After spending four long years looking for a home, merchant navy captain Dorran and his wife Vereuschka are taking the plunge and building a sunken spaceship in a Kentish quarry to house a young crew.
Tired of scouring the busy Canterbury housing market the couple, who have been renting with their three children, spent £375,000 on a historic hillside plot with a ready-made design for a hidden home.
Dorran, a meticulously organised military man who works in the North Sea, and Veruska who works full time for a pharmaceutical company, poured all their savings (including the sale of their home) into the build which they expect to cost more than £1 million in total.
The journey started in the summer of 2017 with huge machinery digging 3,000 cubic metres of red sand out of the slope, which was once an ancient hillfort and then a gravel quarry. It sits on the outskirts of Canterbury with the cathedral spire just visible above the trees.
The concrete shell will be wrapped in a waterproof membrane, with industrial strength walls strong enough to hold up concrete roof slabs.
Steps lead down into a central, uncovered garden with a rectangular water feature, surrounded by the walls of the room – clad in horizontal strips of chestnut.
The home is split into two halves, the sitting room, snug and kitchen on one side, and the bedrooms, bathrooms on the other with an underground garage and state-of-the art car lift to bring the car from the depths of the earth to the outside world.
“It is daring, demanding and difficult,” says McCloud, who questions how this pair of well-organised, sensible professionals will cope with the chaos and lunacy of a building site.
A scruffy site is exactly what McCloud finds when he turns up in March 2018 – the month which Dorran and Vereuschka had earmarked to move in. The concrete structure is bedded in and the roof on, but McCloud is disappointed to find that little else has progressed because Dorran has sacked the builders.
The naval captain, who works in the North Sea installing giant wind turbines, alternates five weeks away and five weeks at home. As he says “some people are born with sea in their blood, and I am one of those.” Left with little choice, he will now take on sole management of the project.
“So far they have spent £400,000 on half a buried concrete structure,” says McCloud. “They were seduced by a hi-tech design but building it themselves was never part of the plan.”
So, will they stay the course and, as McCloud puts it, “will Dorran finish the project or will it finish him?”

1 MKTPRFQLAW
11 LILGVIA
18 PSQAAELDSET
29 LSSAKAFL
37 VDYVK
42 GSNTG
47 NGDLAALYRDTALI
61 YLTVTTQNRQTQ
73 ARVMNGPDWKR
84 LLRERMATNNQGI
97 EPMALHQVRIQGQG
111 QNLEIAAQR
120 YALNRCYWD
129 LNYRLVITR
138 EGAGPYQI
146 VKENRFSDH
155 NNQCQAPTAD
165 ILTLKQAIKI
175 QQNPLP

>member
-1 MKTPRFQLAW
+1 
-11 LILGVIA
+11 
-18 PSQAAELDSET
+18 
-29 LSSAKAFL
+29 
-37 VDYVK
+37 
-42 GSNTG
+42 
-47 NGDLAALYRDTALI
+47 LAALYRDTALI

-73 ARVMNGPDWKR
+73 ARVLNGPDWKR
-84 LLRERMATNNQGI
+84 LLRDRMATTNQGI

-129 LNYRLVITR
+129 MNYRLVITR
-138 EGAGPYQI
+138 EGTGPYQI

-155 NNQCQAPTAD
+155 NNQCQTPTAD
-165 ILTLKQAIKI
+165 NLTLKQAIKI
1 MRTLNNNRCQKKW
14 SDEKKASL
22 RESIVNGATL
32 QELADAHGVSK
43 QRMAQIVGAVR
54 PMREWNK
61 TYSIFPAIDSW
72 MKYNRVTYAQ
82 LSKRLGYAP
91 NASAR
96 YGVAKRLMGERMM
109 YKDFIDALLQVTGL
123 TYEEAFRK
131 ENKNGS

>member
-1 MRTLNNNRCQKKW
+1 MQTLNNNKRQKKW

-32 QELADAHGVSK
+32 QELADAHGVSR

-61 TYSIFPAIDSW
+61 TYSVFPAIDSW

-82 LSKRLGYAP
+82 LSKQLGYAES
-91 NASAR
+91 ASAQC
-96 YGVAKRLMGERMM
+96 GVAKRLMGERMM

The second half of the show is set almost two years since work began as a long cold winter, which froze the earth around the build, draws to a close one early 2020. Vereuschka is working from the site and scheduling the next five-week chunk of work in readiness for Dorran’s return. The giant elliptical window frame for the living area has been installed, as well as the air source heat pump system. The terracing comes next.
Although the punishing five-weekly stop-start schedule makes life difficult for all the contractors, Dorran will not relinquish control, driven by a promise to his family, guilt, and a need for perfection. He upgrades the water-proofing membrane – a 5mm thick spray-on layer – which adds £100,000 to the budget. And then the first covid lockdown hits.
“For the first time cracks appear in Dorran’s stoic resolve” says McCloud, when he admits in retrospect when he sacked the builders he should have sold the site, shell and the plan to someone else.
Forging ahead he takes the brave decision to quit his job at sea and focus on delivering the house. To claw back the lost family time they move in and camp in the building as it takes shape around them.
In 2022, when McCloud finally returns he describes the finished home as a “concrete submarine that has breached the surface of a wildflower meadow.”
As he disappears among the poppies, he steps down the planted terraces which lead him four metres underground.
“You have no idea what lies beneath. The white terracing draws you down into a cratered home encased in green. It’s like a buried monument to what human effort can achieve,” McCloud says.
The presenter heaps praise on the mariner who he says entered an apprenticeship and emerged as a master builder.
“And it’s a home,” he concludes, “the creation of two people who shared a belief in perfection and in each other.”
The new series of Grand Designs airs on Channel 4 on Wednesdays at 9pm